While the vertical external elevations might not have much bearing on the experience inside with the exception of the atrium (which is treated as an external space, so brick-lined) that very varied roofscape certainly does. The top floor is like a reading room, the perforated acoustic finish to the ceilings rising into each truncated pyramid coffer to the rooflight. In a further twist, the geometry of the rooflight is then expressed in that of the built-in furniture beneath which varies from upholstered seating to tables. It’s very different from the timber-lined south-east facing rooflight cowls, set on a diagrid, of George Pace’s masterly early 1960s university library behind Palace Green, set midway between cathedral and castle. But there is something of the same intention here.
The approach to the building is a bit underwhelming. I found myself wondering: what would Vincent Harris have done here? He’d have unjumbled the roof, evened up the flanks and most likely slapped a pedimented portico on the front, bish bash bosh. (In his acceptance speech for the RIBA Royal Gold Medal in 1951, as he was completing St Mary’s College, Harris observed, I think affably: ‘Look, a lot of you here tonight don’t like what I do and I don’t like what a lot of you do.’) There is a nagging aesthetic conflict here between the fact that this is a symmetrical entrance facade (recessed entrance bay, flanking wings) on the front of a building, set on a levelled terrace, that is broadly symmetrically planned but which is nonetheless fighting its own symmetry. It’s a bit like the insect alien in Men in Black, scarcely able to remain within the forcibly-obtained human skin he has occupied. I think the LMTLC plan really needs either to burst out – were the site less tight one could imagine a different, looser, cluster of those clever ‘houses’– or not be jumbled at all, more at ease with its axial nature and rectilinearity. As Pugin famously and morosely remarked of the undeniably spiky Palace of Westminster, a more successful hybrid: ‘All Grecian, sir: Tudor details on a classic body.’
You approach across the plaza (which like much of the surrounding landscape, including a resited tennis court, is designed to absorb and manage rainwater). The centre entrance module is flanked by two largely blank brick elevations but for ground-floor windows into non-public spaces. You take a dog-legged path through a large draught lobby to emerge into a broad, relatively low-ceilinged reception area. Of course this is the compression before the release of the atrium beyond but there’s something missing, and not just people on the day I visited. There is a large vacant corner module intended for a café or shop, but since there is a large café at the rear of the atrium already, it’s not clear who will take this up. Never mind: if need be it will convert easily to other uses.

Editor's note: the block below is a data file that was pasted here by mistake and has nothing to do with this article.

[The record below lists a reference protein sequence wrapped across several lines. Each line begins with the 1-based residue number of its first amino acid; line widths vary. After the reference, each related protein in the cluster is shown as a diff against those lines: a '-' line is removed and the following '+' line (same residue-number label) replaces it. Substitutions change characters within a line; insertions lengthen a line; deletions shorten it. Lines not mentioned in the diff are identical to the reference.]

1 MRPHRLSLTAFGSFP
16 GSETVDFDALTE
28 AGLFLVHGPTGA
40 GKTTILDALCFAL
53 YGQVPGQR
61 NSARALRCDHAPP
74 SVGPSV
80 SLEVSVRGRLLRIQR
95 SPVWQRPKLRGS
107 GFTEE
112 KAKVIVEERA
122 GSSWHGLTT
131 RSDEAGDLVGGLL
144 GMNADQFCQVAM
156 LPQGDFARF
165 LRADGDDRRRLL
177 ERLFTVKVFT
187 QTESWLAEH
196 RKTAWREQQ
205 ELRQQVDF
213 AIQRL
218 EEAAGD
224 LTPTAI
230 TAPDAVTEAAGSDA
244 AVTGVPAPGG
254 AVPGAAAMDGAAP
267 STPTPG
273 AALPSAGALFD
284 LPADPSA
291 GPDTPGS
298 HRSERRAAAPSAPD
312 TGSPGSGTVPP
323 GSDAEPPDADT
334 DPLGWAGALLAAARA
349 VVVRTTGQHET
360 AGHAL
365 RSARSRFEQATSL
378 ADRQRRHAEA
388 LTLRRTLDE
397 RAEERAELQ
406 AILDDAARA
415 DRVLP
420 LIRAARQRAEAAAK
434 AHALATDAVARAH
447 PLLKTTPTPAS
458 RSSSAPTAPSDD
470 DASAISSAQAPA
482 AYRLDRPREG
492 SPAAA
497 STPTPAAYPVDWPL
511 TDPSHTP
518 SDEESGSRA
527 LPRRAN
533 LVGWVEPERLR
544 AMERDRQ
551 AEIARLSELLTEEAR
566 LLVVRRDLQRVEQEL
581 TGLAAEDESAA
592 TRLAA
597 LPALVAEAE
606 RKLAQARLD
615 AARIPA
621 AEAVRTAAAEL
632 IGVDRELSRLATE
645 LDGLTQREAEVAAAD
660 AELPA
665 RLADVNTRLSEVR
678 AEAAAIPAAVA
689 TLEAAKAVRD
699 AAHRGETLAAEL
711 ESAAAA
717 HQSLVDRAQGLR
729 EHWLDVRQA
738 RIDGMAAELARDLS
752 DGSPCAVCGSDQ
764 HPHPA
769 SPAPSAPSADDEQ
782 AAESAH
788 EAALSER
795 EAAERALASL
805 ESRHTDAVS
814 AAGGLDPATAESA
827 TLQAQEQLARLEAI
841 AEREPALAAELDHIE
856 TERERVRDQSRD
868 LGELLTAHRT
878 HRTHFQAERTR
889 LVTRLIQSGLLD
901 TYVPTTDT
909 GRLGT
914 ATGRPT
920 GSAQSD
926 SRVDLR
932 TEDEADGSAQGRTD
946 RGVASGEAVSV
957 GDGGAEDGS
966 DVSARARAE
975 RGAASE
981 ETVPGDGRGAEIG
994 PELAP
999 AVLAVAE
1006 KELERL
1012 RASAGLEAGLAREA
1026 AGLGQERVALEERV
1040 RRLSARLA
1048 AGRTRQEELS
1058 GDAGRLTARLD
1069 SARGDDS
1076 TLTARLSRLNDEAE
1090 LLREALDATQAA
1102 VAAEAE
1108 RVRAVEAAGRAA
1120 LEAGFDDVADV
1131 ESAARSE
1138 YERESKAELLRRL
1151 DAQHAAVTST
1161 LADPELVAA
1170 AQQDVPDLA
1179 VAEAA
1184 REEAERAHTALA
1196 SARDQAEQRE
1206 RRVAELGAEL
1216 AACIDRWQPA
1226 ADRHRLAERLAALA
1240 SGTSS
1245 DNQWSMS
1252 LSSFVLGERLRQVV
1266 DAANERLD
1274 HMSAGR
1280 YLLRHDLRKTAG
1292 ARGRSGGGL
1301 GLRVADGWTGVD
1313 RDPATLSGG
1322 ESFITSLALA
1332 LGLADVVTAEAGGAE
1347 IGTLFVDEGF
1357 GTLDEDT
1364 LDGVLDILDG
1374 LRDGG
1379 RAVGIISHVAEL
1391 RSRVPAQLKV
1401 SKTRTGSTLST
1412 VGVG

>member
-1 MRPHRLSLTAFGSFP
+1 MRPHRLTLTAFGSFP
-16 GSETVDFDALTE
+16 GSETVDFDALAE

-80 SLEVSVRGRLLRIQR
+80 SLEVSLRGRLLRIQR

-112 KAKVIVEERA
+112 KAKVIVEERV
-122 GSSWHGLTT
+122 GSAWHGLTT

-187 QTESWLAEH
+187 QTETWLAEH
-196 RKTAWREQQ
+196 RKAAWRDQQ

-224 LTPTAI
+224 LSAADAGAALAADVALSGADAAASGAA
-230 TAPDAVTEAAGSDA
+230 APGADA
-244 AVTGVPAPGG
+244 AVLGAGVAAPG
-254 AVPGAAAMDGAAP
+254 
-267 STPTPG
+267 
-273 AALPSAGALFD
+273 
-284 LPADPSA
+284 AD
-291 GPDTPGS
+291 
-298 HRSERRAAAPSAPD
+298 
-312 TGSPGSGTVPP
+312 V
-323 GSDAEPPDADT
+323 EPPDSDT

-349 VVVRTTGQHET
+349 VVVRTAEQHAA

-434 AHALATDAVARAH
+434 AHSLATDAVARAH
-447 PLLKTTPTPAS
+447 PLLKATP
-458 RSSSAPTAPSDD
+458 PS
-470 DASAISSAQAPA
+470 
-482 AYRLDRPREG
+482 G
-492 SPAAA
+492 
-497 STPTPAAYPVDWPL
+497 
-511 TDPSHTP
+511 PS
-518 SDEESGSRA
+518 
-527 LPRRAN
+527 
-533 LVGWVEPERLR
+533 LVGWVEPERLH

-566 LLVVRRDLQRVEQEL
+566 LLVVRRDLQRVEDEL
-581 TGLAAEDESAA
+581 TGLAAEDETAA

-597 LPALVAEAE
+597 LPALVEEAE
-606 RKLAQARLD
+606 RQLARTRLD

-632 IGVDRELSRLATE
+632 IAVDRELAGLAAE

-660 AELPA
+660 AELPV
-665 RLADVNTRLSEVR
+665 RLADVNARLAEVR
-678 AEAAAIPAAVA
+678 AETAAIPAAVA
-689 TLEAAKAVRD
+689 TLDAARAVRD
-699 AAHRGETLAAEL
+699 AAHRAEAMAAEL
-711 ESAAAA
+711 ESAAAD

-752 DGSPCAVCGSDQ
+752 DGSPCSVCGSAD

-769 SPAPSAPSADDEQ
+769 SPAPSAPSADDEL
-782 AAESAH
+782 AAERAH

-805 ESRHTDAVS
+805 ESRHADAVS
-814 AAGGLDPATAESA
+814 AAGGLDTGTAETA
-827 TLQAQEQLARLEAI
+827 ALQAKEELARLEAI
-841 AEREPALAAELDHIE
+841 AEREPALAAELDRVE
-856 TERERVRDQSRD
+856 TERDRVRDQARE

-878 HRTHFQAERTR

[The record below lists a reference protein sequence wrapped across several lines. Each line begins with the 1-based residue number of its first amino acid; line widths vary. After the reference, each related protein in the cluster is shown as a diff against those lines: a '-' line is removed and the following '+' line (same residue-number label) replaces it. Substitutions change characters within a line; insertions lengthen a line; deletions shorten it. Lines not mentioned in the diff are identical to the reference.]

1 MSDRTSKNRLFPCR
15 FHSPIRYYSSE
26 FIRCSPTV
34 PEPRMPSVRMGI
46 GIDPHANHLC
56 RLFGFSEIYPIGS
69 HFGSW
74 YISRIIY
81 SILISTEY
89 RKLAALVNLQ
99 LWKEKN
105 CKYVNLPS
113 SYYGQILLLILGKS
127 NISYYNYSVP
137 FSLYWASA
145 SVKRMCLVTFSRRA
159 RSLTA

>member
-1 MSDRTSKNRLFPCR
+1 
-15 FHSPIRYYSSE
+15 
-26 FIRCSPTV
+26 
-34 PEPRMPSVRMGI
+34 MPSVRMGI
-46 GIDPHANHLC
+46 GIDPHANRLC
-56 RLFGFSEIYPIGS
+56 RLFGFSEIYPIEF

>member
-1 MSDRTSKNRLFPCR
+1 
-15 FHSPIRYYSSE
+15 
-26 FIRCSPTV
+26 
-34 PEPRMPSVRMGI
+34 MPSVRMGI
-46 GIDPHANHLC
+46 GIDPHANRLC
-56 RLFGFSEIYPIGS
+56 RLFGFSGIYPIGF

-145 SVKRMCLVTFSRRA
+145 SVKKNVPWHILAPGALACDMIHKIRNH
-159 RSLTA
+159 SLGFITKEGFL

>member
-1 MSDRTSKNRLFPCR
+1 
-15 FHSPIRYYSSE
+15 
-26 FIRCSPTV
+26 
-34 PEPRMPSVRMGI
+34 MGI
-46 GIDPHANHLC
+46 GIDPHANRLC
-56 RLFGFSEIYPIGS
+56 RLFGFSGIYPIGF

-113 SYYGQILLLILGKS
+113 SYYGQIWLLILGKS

The atrium is a good one, a clear, simple inhabited court with a shallow sawtooth roof incorporating photovoltaics which also act as shading (the building is BREEAM Excellent). The axial planning is strong with two flanking timber-clad stairs rising ahead of you to the first floor. The two conventional lecture theatres have entry and exit on both ground and first floor to make changeover faster: the other teaching and group study rooms, set up in various configurations, are also on ground and first, with the top-lit top floor configured with various social or solitary study areas, plus the DCAD offices.
It feels a good place to be – well daylit, acoustically well damped, this is a high quality new facility for the university. Another like it is planned for the northern (humanities) end of the university, but that’s more controversial: it involves the redevelopment of the nondescript 60s and 70s Elvet Riverside humanities faculties but also ACP’s wonderful and badly neglected Dunelm House students union, tumbling down the side of the gorge by the eastern end of Sir Ove Arup’s lovely Kingsgate footbridge. Dunelm House should be listed, adapted and restored. But that redevelopment plan seems to be on hold for now.
I asked where all the students in the LMTLC came from. Not from the nearby Bill Bryson university library, I was told, that remains crowded. They seem to have come from their student rooms, happy to find a congenial new place to study and hang out. Once our self-isolating times are over, they’ll flock back and be well served in a good if slightly strange building.
Client Durham University
Design architect and client-side consultant FaulknerBrowns
Delivery architect under design/build contract Space Architects
Structural and services engineer Buro Happold
Galliford Try Construction
Bricks Randers Tegl handmade
Zinc roofing VMZINC
Curtain walling Schuco